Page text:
Topps didn't include him in their 1989 base set, but they did insert him into their 1989 Topps Traded set, making that card his true Topps rookie card:
Still, his 1990 Topps issue is a fantastic card and one of the most recognizable and sought-after "second-year" cards of any player of his era.
The image of the Kid hoisting a bat over his left shoulder, the "Topps All-Star Rookie Team" trophy and the unique 1990 Topps design make it very appealing.
And if you look closely to the right of the "24" on his jersey, you'll notice a small scar near his left elbow.
Because of the printing methods that Topps used to make this card, that scar can appear in different colors.
For that reason, you'll sometimes see this card listed for sale indicating some kind of "error" related to the scar, most famously the "blood scar" error where it appears redder.
To my knowledge, the coloration of the scar doesn't make this card any more or less valuable, though some colorations may be more rare than others.
The reverse of the card uses a horizontal layout to display Griffey's card number, name, personal information, and Minor and Major League statistics.
Below the stat box is a short write-up, for which Topps has always been famous for including on many of their cards, that reads:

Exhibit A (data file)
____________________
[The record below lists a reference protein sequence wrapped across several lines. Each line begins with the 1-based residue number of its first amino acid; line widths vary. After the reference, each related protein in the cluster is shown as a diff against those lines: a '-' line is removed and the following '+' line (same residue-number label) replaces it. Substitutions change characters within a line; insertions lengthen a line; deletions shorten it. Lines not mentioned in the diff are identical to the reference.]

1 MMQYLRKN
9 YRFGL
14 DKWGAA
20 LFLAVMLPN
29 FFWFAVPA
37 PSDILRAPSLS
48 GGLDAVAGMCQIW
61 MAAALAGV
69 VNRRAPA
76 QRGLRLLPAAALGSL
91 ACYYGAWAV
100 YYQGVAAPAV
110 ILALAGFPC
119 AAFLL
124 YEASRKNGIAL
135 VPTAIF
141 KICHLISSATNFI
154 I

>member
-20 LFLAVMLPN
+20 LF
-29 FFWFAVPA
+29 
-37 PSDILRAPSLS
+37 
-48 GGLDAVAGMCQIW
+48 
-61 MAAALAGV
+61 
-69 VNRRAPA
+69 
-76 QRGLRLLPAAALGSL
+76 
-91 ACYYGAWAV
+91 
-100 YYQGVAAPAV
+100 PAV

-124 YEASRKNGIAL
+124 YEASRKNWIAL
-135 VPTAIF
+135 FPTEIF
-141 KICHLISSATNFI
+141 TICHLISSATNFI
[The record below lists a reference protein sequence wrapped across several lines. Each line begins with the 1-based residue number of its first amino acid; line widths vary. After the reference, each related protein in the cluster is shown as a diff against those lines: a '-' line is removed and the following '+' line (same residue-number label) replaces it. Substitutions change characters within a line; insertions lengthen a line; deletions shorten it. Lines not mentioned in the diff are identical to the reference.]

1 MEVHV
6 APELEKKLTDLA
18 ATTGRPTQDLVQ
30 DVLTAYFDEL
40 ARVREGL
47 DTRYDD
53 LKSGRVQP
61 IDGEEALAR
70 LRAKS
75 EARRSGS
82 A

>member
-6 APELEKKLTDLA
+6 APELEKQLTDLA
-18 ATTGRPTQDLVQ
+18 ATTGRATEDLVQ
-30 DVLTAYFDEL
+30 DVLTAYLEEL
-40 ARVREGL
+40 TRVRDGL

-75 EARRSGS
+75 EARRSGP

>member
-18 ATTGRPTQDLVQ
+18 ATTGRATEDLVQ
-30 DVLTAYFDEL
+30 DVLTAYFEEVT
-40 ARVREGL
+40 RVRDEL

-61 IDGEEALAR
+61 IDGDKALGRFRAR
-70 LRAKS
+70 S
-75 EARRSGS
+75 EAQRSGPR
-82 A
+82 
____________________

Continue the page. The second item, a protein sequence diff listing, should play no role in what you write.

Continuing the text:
- "Ken graduated from Moeller (Cincinnati) High School in 1987. He played 3 years of football and 4 years of baseball. Was Baseball Player of the Year twice."
Though Topps could not have foreseen the Mariners eventually trading Griffey to the Cincinnati Reds at the time, one of Griffey's future Hall of Fame teammates in Cincinnati, Barry Larkin, also attended Archbishop Moeller High School.
1990 Topps #336 Ken Griffey Jr. In Review
During the 1987 MLB Draft, the struggling Seattle Mariners turned to Ken Griffey Jr., the incredibly talented son of former Major League star Ken Griffey Sr., as their first pick.
The hype and hysteria surrounding the Kid made the Mariners franchise confident that he was the guy who could help right the ship and move the team in a positive direction.
In 127 games during his rookie 1989 season, Ken Griffey Jr. slashed .264/.329/.420 with 16 home runs, 61 RBIs and 61 runs scored to earn third place in AL Rookie of the Year voting.
Many had hoped and maybe expected him to earn Rookie of the Year honors but it was still a standout performance in which he frequently showed flashes of his future greatness.
And from that point on, Griffey soared to new heights.
Though hampered by injuries later in his career, the Kid would put up eye-popping numbers, eventually leading to a first-ballot Hall of Fame induction in 2016.
Given his legacy as one of the best baseball players of all time and one of the game's biggest stars of his era, Griffey's cards continue to receive a lot of love in this hobby.
And though this card isn't his rookie, being his second-year card and first base, Topps card gives it incredibly strong appeal for Griffey collectors.
Though the Frank Thomas "No Name On Front" error rookie card may be the most desirable in the 1990 Topps set, Griffey's card is up there at the top along with it.